On Monday, it was raining. I was out running the dogs, taking my usual walk up and around the forest. Lazily, enjoying the rich damp smell, I decided to go in and check the flower beds. Because of the rain, everything was very wet and silent and still, and all the vegetation was brilliantly green. The mosses growing over the dead leaves and rotting logs was vivid. Almost impulsively, I went over and gathered some: I was thinking about K's terrariums.
Despite always having admired the idea of terrariums, the thought of starting my own had never crossed my mind until I started dating the terrarium aficionado that is K. He has three flourishing in his bedroom: a smallish growler, a sideways wine bottle, and a lightbulb. They are lovely and fantastic, so when I saw the lush moss brightly contrasted against the forest floor, I couldn't help myself. I only realized after gathering a large handful that I would need a glass bottle before I could proceed any further. Then I remembered the junkyard.
Buried in layers of rose and raspberry bushes and punctuated by chokecherry trunks, the junkyard my great grandfather established before my grandma was born has stood untouched since my last proper visit, ten years ago. Everything that was old back then is even older. I remembered it differently: more abundant, more mysterious, less as a scourge on the environment--less of a junkyard, really. My young mind looked at it as a treasure trove, something exciting and secret: there was nothing to worry about concerning morality or danger, it was merely something to explore. I remember imagining that I would find something really valuable, then dream up all the things I would buy with my new riches.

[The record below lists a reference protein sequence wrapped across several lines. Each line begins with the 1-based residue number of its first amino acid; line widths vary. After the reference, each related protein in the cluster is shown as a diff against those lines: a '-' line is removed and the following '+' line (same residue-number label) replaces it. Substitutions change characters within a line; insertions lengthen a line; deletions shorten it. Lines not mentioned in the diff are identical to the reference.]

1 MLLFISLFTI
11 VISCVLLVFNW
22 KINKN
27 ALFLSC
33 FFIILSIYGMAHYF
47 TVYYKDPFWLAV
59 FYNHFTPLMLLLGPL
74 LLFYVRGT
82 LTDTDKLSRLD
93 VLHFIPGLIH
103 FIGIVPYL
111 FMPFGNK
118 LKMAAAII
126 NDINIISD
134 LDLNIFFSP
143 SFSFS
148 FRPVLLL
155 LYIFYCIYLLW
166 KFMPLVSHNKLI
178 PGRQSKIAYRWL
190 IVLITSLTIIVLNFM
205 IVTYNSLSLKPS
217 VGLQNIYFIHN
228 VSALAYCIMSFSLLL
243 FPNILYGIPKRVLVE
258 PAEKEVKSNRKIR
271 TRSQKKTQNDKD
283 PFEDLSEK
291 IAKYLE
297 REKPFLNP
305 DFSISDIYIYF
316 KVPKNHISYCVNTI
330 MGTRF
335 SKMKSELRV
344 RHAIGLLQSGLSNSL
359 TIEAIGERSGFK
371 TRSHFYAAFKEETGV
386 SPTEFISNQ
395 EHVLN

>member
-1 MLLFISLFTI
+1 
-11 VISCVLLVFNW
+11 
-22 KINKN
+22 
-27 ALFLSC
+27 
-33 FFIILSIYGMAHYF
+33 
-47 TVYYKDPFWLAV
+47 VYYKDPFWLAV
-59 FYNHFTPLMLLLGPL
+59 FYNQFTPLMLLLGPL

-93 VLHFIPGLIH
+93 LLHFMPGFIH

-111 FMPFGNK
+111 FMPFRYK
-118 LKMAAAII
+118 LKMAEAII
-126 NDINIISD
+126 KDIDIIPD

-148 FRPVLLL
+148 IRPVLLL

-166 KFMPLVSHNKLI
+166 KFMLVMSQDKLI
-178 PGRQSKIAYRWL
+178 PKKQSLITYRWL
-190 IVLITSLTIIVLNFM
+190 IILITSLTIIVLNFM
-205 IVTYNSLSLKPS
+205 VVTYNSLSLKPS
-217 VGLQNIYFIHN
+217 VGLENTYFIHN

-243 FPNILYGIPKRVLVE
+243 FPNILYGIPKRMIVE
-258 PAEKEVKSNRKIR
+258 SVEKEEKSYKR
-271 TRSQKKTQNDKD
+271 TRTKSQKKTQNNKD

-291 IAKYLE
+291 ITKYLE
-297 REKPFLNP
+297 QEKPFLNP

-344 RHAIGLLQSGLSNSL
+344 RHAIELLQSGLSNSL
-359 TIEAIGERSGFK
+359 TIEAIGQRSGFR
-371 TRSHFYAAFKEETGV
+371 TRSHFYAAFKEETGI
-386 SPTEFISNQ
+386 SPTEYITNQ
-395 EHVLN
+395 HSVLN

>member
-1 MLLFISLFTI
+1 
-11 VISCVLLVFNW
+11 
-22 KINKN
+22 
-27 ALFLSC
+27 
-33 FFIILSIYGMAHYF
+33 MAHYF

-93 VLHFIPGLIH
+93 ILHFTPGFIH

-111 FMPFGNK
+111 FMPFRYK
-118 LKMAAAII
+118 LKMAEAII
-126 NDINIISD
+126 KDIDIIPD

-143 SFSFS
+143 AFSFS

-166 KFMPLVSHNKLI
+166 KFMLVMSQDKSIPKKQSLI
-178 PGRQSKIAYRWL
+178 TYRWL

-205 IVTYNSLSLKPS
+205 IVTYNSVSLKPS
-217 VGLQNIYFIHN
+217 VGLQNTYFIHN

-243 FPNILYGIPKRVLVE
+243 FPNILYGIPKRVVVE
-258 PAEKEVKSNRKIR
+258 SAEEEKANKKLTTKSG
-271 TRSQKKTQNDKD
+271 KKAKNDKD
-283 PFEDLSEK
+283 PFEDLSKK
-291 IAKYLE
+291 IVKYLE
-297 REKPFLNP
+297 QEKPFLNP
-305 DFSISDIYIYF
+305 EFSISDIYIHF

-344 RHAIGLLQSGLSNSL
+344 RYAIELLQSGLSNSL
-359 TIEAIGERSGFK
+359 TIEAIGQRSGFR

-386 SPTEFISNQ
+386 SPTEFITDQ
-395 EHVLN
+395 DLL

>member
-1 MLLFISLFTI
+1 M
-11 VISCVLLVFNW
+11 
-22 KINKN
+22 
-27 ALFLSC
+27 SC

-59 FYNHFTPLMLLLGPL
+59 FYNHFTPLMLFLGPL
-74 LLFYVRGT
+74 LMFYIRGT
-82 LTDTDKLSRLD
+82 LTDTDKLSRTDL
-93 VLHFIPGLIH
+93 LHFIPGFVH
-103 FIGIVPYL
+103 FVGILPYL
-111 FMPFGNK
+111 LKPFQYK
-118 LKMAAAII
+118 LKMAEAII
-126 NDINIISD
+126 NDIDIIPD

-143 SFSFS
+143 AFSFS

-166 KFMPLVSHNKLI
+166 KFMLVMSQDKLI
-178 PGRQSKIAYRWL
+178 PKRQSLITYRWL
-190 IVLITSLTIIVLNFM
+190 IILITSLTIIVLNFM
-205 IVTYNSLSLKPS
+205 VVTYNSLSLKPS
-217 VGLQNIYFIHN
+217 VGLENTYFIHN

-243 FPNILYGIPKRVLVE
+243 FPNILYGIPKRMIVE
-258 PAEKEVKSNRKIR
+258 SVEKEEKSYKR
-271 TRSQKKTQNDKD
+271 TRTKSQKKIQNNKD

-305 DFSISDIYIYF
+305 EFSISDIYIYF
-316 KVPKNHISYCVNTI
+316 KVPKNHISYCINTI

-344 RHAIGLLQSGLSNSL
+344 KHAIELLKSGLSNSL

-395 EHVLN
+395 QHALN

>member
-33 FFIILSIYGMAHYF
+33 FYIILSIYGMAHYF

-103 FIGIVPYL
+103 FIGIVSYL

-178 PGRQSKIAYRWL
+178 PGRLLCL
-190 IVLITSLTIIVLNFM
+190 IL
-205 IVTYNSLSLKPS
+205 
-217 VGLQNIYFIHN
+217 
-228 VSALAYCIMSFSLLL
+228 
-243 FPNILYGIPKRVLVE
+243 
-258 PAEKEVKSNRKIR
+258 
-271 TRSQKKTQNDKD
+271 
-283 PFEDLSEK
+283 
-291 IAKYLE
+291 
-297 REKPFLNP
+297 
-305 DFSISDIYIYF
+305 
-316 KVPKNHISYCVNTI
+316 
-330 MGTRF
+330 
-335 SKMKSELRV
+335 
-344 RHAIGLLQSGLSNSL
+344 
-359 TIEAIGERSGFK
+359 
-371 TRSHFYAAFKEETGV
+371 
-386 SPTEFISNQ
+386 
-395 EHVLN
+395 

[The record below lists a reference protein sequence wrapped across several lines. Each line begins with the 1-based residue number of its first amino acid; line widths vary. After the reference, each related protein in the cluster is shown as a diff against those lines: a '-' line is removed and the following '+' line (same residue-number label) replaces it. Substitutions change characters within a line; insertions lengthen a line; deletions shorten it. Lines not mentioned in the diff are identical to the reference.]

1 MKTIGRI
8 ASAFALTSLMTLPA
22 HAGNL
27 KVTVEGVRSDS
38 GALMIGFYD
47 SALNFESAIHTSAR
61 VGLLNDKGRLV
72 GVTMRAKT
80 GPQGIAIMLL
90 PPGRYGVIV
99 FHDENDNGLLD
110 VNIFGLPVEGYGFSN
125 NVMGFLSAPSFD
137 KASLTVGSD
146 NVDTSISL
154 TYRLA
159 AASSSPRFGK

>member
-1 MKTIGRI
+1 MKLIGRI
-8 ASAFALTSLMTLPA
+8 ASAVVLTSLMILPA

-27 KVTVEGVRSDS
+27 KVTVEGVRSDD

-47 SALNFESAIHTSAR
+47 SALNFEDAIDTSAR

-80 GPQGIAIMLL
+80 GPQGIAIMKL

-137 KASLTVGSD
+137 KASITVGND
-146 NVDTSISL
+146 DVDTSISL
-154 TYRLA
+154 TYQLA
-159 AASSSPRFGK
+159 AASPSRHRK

Stepping carefully around anything that resembled broken glass or sharp rusty metal, a practice reminiscent of days long past, I elbowed through the branches in search of anything with terrarium promise. I found the bottom part of an oil lamp (unfortunately the glass part was broken), parts of a car and stove, a chicken feeder, vodka and ketchup bottles, a huge rusty and mossy barrel, rusty metal kegs, rolls of chicken wire, fully rusted tin cans, numerous teal plastic containers, and--my adventure's goal--varieties of glass jars.
After gathering a small but successful yield, I departed. I didn't stay for hours of further adventuring; I didn't double-check the inside of every tin can for lost treasure. When I left, I left any mystery that may have still surrounded the old junkyard behind. I have grown up. I no longer play all day in old forests in search of potential riches. I no longer see huge heaps of rotting tin as the houses of magical forest creatures. As the tragedy of adulthood would enforce, everything has become plainly exposed for what it really is. The forest is just a bundle of old trees, the junkyard is just some overgrown old junk. It was sad to feel the nostalgic wonder fade into drab reality as a scrambled into the clearing and made for home with my armful of bottles.
But, perhaps, one man's junk is still another man's treasure? Perhaps the fact that I even bothered to return to the junkyard demonstrates that there is still a little childish wonder left in me. Maybe these old fantasies don't have to die? Maybe they just transfer into the desire to watch a little moss take over an old beer bottle...